“God the eternal Son laid aside his glory to such a degree that he undertook the dangerous journey as a fertilized egg through the fallopian tubes of Mary until he was implanted in her uterus.”

5. Suffered under Pontius Pilate; was crucified, dead and buried: He descended into hell (Terry Schlossberg, Winter 2004)

Suffering is neither intrinsically good nor evil. It isn’t wrong to seek relief from suffering. But relief from suffering does not justify any means to obtain it.

ADOBE ALERT! The remaining files are in .pdf form! If you click on these and your system crashes, don’t blame me or the Presbyterians Pro-Life. If the series has hooked you, then go ahead and click on the remaining installments, go brew yourself some coffee while the Acrobat files load, and come on back to read some of the patent notices on the software before the article finally appears.

6. The third day he rose again from the dead (Gerrit Dawson, Fall 2004)

“His return to life in our flesh and in this world directs us to the field of our obedience. Heaven is our goal, but earth is our sphere of faithfulness.”

7. He ascended into heaven, and sits at the right hand of God the Father Almighty (Terry Schlossberg, Winter 2005)

“The promise of Jesus is that he himself is with those babies, and with us as well –to the end. Those who live out their profession of the Ascension in the tough decisions are those able to experience the active work of Christ’s Spirit in their lives.”

8. From thence he shall come to judge the quick and the dead (Gerrit Dawson, Spring/Summer 2005)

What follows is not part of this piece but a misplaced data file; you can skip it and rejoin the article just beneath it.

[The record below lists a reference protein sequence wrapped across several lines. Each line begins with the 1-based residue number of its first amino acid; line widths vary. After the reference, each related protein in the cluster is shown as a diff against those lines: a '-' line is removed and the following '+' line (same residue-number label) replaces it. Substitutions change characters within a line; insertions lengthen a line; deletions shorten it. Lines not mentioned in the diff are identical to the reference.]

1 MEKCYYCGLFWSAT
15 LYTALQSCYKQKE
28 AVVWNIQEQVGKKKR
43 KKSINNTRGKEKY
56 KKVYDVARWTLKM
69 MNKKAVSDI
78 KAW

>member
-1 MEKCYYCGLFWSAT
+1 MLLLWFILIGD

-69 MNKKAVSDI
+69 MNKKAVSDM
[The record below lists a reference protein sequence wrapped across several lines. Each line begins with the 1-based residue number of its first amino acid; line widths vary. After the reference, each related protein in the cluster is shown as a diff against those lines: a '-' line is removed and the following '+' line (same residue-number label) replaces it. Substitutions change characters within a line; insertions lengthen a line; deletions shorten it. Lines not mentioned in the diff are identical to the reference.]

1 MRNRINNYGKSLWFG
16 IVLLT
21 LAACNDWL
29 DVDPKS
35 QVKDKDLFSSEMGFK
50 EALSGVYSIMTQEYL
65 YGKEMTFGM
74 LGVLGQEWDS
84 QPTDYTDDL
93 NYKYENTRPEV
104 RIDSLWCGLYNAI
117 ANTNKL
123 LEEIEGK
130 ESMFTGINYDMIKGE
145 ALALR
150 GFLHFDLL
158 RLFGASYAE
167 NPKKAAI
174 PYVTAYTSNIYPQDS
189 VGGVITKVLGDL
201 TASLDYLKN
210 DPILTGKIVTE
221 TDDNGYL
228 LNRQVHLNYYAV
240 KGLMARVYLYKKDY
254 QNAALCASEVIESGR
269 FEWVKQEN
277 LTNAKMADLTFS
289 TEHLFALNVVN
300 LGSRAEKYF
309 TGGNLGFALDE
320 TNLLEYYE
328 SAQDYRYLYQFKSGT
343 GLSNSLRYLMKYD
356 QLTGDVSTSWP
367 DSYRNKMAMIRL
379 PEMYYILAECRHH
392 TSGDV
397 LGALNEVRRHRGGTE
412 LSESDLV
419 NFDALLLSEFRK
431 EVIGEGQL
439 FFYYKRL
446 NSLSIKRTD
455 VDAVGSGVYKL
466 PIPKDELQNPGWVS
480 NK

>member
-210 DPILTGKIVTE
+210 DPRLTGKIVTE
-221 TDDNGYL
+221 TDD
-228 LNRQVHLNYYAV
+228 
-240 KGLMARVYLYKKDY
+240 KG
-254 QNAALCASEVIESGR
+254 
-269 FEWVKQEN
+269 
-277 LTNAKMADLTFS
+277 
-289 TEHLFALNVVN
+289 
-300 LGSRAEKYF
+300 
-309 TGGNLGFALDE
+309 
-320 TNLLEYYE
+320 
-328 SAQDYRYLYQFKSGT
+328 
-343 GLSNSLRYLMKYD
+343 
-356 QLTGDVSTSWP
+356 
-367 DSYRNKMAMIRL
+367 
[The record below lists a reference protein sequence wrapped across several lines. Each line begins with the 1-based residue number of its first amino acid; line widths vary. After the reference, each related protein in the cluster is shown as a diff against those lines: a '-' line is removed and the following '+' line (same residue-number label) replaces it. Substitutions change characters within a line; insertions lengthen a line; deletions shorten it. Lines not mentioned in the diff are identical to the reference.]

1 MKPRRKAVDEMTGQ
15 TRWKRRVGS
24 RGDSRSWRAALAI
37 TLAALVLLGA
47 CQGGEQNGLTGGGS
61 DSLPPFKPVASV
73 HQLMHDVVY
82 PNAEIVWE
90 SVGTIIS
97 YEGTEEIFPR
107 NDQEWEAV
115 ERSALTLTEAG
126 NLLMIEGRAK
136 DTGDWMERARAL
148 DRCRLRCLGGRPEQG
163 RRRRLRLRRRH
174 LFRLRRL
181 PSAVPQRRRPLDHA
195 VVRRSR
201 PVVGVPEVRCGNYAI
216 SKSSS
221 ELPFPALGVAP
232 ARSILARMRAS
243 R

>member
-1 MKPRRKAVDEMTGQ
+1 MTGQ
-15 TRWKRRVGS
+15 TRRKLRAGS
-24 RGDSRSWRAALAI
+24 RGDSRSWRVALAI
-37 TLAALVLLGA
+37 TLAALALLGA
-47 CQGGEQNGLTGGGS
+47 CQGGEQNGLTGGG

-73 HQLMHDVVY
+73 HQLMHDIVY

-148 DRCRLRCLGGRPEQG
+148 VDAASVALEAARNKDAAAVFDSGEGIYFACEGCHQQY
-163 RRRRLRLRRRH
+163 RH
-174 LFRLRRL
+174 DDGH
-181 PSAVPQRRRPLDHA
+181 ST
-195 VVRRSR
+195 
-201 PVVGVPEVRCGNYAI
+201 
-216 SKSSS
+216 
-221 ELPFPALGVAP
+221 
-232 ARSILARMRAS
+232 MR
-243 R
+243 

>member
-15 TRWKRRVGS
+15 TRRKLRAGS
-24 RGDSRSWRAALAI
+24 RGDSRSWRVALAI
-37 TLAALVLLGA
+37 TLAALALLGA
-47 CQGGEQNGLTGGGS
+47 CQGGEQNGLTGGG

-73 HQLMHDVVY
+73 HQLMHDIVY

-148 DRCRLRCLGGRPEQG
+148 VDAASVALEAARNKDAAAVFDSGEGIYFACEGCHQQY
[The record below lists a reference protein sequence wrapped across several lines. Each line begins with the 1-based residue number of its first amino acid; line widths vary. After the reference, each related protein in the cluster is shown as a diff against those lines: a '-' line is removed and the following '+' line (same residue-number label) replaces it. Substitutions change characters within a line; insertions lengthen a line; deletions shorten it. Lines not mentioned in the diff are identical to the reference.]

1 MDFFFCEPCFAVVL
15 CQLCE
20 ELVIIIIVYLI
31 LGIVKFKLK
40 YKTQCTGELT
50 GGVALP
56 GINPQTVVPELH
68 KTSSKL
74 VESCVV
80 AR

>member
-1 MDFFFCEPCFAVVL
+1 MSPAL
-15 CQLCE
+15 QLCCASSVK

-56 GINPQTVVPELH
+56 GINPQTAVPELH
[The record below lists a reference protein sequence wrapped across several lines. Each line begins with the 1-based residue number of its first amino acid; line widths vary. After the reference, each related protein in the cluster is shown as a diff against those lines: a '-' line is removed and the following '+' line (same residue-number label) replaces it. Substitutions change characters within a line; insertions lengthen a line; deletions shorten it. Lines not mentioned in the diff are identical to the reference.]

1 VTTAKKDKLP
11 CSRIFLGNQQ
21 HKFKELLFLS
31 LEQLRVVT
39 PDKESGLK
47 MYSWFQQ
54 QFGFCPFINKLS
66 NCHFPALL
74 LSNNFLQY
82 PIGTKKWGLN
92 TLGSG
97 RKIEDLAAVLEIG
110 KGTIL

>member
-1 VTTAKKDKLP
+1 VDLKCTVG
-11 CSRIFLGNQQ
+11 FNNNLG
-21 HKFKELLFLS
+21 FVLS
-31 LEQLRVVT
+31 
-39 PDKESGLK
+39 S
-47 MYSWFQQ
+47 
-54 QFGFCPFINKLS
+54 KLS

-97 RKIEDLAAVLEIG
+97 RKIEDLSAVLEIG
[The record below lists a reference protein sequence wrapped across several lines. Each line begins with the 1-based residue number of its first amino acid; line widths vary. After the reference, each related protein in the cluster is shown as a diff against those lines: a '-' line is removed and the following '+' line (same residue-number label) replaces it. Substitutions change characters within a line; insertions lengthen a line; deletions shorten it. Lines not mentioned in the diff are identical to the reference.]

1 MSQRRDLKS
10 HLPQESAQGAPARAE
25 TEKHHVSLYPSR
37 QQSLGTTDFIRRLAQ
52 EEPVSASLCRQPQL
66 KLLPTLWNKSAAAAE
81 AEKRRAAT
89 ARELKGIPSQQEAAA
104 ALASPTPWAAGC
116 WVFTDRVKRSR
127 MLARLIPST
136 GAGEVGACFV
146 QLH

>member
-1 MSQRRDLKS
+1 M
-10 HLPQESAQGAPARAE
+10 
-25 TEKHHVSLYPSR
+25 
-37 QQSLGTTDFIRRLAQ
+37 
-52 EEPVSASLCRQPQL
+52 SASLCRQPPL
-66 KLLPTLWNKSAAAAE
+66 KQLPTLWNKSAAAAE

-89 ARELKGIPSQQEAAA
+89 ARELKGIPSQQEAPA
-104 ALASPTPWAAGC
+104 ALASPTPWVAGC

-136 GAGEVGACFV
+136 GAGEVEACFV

“We human beings are not the final arbiters of the meaning of our lives. Our choices are not unbounded, nor are they without consequence. We are not the top of the evolutionary heap, with nothing higher than our collective will to govern us. There is a judge and there is a day when the judge will call for a reckoning. Ultimately, then, we do not belong to ourselves. We are not our own.”

9. I believe in the Holy Ghost (Terry Schlossberg, Fall 2005)

“The Holy Spirit is not only the link between Christ and his Church. He also is the link between us and our unborn children. He is the One who creates and fashions those children. He is the same One who will help us avoid the deaths of those little ones. And he is the same One who will resurrect the lives of those who have fallen by taking the life of an unborn child or by encouraging someone else to do that. The whole Church today is in need of this resurrecting power.”

10. I believe in the holy catholic church: the communion of saints (Gerrit Dawson, Winter 2006)

“Abortion is a stab against the communion of the saints. It is an act of isolation and despair, with long-lasting consequences. The church that professes to be one universal church in a communion that crosses time and space feels the pain of absorbing such wounds. We bear the grief. But we do not despair. Our Lord to whom we are joined has conquered sin and death. So this doctrine calls us to love at a deeper level, to offer our lives in such a way that people are loved out of the despair of choosing abortion.”

11. The forgiveness of sins (Terry Schlossberg, Spring 2006)

“God is very clear about wanting to free us from sin—every sin.”

12. The resurrection of the body, and the life everlasting (Gerrit Dawson, Winter 2007)

“We do not consider that bodies worn out with age and disease are discardable because they are drains on our resources. We pour concern and attention even into “losing causes” of broken or unwanted bodies because of the Triune God’s valuation of our embodied life.”


(While you’re at the site of these good people, don’t miss the T. F. Torrance article, “The Being and Nature of the Unborn Child.” It’s html here and pdf here.)